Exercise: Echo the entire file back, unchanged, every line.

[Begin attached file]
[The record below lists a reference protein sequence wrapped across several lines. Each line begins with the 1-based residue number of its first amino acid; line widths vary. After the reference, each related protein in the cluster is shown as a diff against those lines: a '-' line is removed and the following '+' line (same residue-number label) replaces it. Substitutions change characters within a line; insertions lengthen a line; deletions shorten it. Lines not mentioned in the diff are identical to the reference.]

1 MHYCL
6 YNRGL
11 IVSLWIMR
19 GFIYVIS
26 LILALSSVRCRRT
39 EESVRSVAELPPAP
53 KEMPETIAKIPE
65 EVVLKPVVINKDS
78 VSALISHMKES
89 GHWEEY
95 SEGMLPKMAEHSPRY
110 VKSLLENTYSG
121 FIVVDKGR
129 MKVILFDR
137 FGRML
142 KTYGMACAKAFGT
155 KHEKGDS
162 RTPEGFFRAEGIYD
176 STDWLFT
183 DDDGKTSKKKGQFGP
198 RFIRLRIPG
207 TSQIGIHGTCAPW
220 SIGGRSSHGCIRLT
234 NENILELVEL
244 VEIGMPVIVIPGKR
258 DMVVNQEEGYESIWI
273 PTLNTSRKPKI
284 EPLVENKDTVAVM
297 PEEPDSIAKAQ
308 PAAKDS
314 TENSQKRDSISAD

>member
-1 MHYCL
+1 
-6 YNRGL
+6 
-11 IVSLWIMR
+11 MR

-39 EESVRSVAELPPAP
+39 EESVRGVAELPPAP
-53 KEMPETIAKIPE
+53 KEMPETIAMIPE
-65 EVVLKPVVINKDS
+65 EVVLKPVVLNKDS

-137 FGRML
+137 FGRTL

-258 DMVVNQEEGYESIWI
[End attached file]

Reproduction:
[The record below lists a reference protein sequence wrapped across several lines. Each line begins with the 1-based residue number of its first amino acid; line widths vary. After the reference, each related protein in the cluster is shown as a diff against those lines: a '-' line is removed and the following '+' line (same residue-number label) replaces it. Substitutions change characters within a line; insertions lengthen a line; deletions shorten it. Lines not mentioned in the diff are identical to the reference.]

1 MHYCL
6 YNRGL
11 IVSLWIMR
19 GFIYVIS
26 LILALSSVRCRRT
39 EESVRSVAELPPAP
53 KEMPETIAKIPE
65 EVVLKPVVINKDS
78 VSALISHMKES
89 GHWEEY
95 SEGMLPKMAEHSPRY
110 VKSLLENTYSG
121 FIVVDKGR
129 MKVILFDR
137 FGRML
142 KTYGMACAKAFGT
155 KHEKGDS
162 RTPEGFFRAEGIYD
176 STDWLFT
183 DDDGKTSKKKGQFGP
198 RFIRLRIPG
207 TSQIGIHGTCAPW
220 SIGGRSSHGCIRLT
234 NENILELVEL
244 VEIGMPVIVIPGKR
258 DMVVNQEEGYESIWI
273 PTLNTSRKPKI
284 EPLVENKDTVAVM
297 PEEPDSIAKAQ
308 PAAKDS
314 TENSQKRDSISAD

>member
-1 MHYCL
+1 
-6 YNRGL
+6 
-11 IVSLWIMR
+11 MR

-39 EESVRSVAELPPAP
+39 EESVRGVAELPPAP
-53 KEMPETIAKIPE
+53 KEMPETIAMIPE
-65 EVVLKPVVINKDS
+65 EVVLKPVVLNKDS

-137 FGRML
+137 FGRTL

-258 DMVVNQEEGYESIWI